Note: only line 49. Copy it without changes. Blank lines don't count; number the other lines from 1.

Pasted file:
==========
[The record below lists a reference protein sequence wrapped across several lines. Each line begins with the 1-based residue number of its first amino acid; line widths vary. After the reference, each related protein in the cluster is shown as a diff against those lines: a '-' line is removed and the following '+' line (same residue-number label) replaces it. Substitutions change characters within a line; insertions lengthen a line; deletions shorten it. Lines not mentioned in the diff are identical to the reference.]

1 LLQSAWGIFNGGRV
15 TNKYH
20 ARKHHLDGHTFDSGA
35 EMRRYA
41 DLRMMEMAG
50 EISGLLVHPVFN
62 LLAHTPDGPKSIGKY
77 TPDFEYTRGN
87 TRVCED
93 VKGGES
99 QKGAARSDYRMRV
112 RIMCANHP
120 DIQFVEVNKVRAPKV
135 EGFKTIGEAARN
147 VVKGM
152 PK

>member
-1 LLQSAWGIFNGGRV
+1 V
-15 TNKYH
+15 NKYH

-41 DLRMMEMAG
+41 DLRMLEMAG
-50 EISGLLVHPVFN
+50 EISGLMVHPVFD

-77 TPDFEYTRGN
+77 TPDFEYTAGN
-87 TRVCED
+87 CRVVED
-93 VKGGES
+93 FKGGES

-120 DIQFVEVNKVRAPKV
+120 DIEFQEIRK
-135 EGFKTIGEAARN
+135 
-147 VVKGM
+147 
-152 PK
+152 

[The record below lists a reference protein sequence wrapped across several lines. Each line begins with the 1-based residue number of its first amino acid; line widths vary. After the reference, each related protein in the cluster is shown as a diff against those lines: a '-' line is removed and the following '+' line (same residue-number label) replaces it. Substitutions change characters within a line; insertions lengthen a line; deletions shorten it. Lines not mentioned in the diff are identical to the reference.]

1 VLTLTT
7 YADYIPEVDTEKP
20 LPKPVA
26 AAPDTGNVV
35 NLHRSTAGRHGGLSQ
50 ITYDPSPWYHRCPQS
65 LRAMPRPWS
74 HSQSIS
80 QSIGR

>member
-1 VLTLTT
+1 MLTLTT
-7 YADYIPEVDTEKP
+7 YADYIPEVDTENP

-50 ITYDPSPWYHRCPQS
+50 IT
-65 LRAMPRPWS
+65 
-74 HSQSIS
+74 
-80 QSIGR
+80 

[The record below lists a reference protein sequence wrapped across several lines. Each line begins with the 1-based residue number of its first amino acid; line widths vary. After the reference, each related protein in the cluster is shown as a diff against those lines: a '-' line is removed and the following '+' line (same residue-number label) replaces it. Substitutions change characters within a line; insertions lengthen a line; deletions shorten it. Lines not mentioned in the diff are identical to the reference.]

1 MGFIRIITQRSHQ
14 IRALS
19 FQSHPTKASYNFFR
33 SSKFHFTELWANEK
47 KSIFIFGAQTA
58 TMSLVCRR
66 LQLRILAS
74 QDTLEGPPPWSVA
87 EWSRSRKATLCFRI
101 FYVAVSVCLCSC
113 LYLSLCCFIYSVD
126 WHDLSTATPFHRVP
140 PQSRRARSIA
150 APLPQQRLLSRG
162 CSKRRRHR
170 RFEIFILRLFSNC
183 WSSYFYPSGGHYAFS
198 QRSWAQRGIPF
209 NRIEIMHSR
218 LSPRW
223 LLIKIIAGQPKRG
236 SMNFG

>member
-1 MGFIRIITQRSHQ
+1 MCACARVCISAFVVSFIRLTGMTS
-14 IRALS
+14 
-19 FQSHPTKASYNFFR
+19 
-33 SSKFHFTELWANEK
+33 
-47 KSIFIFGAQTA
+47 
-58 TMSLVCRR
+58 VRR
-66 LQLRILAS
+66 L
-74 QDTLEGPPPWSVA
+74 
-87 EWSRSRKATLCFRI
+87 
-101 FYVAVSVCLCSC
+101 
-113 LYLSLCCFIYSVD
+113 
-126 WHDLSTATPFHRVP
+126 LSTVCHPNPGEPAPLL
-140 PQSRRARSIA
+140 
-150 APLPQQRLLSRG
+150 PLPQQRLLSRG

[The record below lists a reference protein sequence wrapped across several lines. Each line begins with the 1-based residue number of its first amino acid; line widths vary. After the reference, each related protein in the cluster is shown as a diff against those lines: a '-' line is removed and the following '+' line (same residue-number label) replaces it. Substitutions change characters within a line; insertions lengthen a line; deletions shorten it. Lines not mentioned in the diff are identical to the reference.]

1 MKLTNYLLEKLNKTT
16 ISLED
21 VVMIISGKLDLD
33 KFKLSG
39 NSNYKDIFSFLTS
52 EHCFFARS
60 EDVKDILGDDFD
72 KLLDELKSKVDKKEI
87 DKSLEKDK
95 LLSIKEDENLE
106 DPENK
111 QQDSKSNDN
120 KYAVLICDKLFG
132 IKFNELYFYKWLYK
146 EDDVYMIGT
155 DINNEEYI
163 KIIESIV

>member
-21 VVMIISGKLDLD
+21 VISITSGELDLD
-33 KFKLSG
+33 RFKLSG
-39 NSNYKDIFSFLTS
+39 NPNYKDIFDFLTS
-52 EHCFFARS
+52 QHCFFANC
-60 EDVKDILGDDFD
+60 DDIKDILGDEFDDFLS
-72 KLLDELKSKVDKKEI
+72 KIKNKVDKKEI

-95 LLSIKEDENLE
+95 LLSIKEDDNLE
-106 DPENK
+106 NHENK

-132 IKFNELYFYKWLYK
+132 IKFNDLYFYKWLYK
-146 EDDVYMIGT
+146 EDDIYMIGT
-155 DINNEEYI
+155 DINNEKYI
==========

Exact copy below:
74 HSQSIS